GREELEY – The Weld County Board of Commissioners has terminated the contractor for construction of a roundabout west of Eaton, bringing the project – which was scheduled to be completed by Aug. 14 – to a standstill. The county will now consider other options to finish the project.
Weld County fired Longmont-based Lawson Construction as the contractor for the roundabout at Weld County roads 74 and 33. It had approved the contract with Lawson on Jan. 11, but in August had extended the intersection closure to Dec. 1, but overall progress that meets the county’s engineering standards has been slow, according to a county news release. After many meetings between the Weld County Department of Public Works, which serves as the project manager, and Lawson to review project schedules and standards, termination was made in the best interest of the project and taxpayers, the county said.
“We understand the public’s frustration with the length of this project, and we are actively taking steps to remedy the situation,” said Weld commission chair Mike Freeman. “We owe our residents the best improvement possible while ensuring they get the most benefit out of their taxpayer dollars.”
Throughout the project, which began in January, several steps have been implemented to safeguard project funds. Liquidated damages have been charged to Lawson since Aug. 15, and the county is exploring legal action to further recoup some of the money put toward the project.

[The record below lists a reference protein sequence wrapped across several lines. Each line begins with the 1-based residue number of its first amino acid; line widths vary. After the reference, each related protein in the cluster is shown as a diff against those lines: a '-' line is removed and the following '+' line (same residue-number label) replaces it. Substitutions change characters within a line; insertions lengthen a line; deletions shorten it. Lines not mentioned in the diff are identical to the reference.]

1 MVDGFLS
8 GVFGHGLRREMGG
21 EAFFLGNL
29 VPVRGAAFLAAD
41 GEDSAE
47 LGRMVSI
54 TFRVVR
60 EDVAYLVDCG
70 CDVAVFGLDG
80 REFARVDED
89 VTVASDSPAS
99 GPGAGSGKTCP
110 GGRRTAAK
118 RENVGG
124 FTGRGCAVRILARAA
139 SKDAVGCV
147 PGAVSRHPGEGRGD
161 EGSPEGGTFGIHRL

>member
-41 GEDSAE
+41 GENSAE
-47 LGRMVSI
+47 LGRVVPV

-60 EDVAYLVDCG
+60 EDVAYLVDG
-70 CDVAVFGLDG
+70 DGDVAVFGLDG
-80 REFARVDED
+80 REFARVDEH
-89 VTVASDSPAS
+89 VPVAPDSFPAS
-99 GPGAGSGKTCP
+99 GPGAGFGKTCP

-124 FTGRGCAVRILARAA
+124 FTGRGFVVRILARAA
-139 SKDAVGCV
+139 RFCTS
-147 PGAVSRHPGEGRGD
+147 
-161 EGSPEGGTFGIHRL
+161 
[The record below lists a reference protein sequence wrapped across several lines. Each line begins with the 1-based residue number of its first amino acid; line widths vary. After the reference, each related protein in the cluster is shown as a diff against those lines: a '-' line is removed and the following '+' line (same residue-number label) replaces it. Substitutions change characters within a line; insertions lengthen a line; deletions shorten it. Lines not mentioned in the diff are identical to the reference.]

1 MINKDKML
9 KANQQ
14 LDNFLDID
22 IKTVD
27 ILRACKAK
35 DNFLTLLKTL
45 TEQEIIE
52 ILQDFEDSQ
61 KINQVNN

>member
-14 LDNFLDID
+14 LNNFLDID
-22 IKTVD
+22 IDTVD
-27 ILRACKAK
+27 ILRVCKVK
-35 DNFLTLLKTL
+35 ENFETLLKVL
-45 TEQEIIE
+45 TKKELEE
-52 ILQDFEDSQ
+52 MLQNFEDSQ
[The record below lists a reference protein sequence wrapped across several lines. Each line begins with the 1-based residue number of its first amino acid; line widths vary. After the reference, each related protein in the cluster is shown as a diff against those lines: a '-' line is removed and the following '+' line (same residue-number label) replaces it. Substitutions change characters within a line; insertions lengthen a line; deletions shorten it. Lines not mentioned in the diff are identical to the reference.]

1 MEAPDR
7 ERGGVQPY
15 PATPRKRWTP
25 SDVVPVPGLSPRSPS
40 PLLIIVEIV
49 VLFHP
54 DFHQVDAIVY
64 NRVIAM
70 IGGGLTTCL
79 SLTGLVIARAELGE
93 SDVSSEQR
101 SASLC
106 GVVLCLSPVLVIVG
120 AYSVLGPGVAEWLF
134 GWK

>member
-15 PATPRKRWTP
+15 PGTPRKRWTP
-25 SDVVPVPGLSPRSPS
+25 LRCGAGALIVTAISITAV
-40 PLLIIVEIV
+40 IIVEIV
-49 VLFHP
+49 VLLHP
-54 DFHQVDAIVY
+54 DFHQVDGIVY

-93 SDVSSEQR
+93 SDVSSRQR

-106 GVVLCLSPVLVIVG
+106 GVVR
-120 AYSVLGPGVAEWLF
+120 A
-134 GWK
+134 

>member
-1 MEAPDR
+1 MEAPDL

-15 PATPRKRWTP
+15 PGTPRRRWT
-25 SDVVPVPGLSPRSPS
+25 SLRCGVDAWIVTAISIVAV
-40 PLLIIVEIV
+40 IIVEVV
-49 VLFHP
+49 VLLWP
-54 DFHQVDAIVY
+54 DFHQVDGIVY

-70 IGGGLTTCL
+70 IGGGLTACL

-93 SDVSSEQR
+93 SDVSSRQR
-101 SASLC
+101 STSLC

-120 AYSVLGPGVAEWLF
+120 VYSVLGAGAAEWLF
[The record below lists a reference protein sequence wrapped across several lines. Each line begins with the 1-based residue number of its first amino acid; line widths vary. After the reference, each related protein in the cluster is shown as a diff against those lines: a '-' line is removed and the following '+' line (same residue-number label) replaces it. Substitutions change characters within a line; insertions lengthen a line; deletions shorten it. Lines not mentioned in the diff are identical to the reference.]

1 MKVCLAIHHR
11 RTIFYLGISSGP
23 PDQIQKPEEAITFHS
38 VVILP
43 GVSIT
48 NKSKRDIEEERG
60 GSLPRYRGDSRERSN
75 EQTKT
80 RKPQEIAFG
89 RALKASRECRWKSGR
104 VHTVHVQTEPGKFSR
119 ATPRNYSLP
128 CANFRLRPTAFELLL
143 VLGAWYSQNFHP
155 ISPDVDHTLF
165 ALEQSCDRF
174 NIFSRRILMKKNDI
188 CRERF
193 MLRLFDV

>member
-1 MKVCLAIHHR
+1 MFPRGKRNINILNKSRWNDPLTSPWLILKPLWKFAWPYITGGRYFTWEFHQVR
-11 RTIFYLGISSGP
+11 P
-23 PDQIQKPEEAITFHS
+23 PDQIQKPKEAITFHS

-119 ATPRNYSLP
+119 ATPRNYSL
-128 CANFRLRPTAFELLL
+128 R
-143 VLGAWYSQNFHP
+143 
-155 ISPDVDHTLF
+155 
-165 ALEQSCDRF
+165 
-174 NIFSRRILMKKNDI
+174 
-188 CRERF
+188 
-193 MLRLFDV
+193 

Removing a contractor from a project is an uncommon scenario. Weld County’s public works department has a long history of completing projects on time, many to regional and national acclaim. In fact, the roundabout at 35th Avenue and O Street, which was completed last year has a similar design to what was proposed for the intersection of WCR 74 and 33, was recently named top county road project by the Colorado/Wyoming Chapter of the American Concrete Pavement Association. In 2021, the roundabout at WCR 54 and 17 received the same designation.
“This is the first time in my 20 years with Weld County that we’ve had to take this step, and we pride ourselves on delivering enhancements quickly and efficiently,” said Curtis Hall, director of the Weld County Department of Public Works. “Clearly, this roundabout has not reached the milestones to be a successful project, but we are fully committed to working diligently toward a solution that will result in the best outcome for the traveling public.”
While the intersection closure remains in place, the county has secured a company to monitor traffic control devices as well as inspect the site for stormwater protection. Future plans for the project’s completion are being discussed, and they will be announced when finalized.